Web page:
We are also seeing significant support for innovation at the provincial level. A federal-provincial infrastructure program is underwriting new research and academic facilities, such as this Sustainable Energy Engineering building that will open next year at Simon Fraser University’s Surrey campus, thanks to support from the Canadian and British Columbia governments.

Also in British Columbia, the 2018 provincial budget included the most significant expansion of post-secondary program funding in more than a decade, creating 2,900 new student seats in technology-related disciplines. This expansion recognizes that PSE institutions make contributions to Innovation that go well beyond research.

Colleges and universities educate the skilled workforces necessary in complex modern economies. And universities, especially, train highly qualified personnel for industry, academia and public sectors.

The highest performers in the PSE system also foster a strong culture of entrepreneurship. It certainly is a priority for my own institution. Successful post-secondary institutions also increasingly partner with industry and communities to solve complex, multi-disciplinary technological and social challenges. They engage.

This, too, is a particular focus for SFU, which has worked to be a national leader in community engagement, a strategy that we find benefits our students and researchers – opening up opportunities, enhancing our understanding of current issues and challenges, and insuring the relevance of our research and innovation.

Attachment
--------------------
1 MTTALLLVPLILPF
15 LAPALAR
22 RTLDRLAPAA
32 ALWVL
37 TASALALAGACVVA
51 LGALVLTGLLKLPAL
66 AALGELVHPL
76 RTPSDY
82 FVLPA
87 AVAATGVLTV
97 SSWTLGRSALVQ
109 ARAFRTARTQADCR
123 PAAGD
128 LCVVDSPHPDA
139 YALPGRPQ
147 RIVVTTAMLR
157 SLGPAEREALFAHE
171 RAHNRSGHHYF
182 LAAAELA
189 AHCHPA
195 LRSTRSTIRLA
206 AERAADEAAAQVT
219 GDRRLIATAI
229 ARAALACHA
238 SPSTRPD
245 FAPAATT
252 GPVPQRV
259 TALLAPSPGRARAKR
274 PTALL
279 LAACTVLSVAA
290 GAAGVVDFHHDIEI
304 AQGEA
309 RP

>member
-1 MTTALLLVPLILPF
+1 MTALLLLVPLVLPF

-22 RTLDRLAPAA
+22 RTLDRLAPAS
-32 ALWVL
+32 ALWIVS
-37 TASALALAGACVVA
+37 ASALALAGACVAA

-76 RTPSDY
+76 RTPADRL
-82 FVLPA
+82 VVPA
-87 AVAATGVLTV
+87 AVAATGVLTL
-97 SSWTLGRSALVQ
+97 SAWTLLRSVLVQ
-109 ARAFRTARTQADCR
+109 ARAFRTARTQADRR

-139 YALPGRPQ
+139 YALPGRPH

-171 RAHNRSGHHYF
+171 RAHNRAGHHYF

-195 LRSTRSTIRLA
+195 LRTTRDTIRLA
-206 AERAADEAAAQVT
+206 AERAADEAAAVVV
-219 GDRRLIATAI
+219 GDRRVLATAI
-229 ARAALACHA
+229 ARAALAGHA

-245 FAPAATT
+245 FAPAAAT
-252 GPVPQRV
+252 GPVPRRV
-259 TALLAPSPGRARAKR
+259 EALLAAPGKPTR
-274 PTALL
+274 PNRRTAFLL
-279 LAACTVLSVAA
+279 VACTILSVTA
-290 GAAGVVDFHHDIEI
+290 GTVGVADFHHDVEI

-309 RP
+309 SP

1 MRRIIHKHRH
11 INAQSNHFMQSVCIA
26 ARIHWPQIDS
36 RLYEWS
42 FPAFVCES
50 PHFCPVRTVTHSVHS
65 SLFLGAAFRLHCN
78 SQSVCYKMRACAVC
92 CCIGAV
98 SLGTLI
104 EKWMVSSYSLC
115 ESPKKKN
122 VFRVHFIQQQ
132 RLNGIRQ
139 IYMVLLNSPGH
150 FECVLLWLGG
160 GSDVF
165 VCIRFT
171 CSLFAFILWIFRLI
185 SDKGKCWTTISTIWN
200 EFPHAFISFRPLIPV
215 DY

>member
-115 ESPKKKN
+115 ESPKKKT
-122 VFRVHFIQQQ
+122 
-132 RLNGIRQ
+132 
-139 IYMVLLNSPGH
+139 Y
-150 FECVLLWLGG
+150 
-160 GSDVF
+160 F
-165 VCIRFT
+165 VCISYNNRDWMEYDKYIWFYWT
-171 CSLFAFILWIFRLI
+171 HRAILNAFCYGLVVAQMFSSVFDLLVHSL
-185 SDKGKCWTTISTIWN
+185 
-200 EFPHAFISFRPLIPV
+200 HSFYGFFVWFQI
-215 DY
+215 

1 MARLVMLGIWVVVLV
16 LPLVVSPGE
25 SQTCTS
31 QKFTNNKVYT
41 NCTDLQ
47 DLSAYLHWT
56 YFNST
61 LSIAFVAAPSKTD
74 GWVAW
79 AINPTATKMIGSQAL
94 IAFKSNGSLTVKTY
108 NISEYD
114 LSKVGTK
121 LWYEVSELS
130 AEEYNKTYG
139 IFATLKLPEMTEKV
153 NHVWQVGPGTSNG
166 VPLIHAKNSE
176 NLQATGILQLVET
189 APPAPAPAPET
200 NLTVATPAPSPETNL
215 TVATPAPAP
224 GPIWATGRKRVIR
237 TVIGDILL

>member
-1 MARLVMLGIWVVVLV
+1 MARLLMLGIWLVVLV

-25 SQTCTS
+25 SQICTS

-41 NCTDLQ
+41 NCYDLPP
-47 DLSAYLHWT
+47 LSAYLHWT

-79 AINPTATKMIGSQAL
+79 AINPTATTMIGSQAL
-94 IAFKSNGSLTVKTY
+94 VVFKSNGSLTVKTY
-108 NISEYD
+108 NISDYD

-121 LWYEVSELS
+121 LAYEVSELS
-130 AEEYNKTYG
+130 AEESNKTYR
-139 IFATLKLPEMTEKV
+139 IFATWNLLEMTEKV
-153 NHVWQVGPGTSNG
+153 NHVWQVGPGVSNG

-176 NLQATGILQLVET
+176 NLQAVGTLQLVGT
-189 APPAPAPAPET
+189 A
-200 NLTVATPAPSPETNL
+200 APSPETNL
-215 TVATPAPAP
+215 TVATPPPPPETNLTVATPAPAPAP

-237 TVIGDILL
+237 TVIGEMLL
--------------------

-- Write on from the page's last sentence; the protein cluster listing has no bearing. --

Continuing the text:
To sum up, I would suggest that the Canadian Post-Secondary Education system is generally well-supported and healthy, provincially and nationally, and that it is becoming increasingly conscious of the responsibilities and opportunities that lie both within and beyond Canada’s borders:

  • We are engaged internationally and wish to be more so;
  • We are conscious of the rich benefits of interculturalism and of the importance of human rights;
  • We are working to seek reconciliation with our Indigenous peoples and to promote greater gender equality within and beyond PSE institutions; and finally,
  • On the innovation front, we realize that to stay competitive nationally, we need to be collaborative internationally.

I hope that will continue to make us good partners and that increased engagement awaits in all of our futures. In that regard, I am delighted that Canada – and Simon Fraser University in particular – has been chosen to host APAIE 2020. I understand that this will be the first time that the APAIE Conference will be held in North America, and we are looking forward to the opportunity to welcome Asian post-secondary institutions to Vancouver, and to provide a forum for engaging with them and with other institutions from around the world.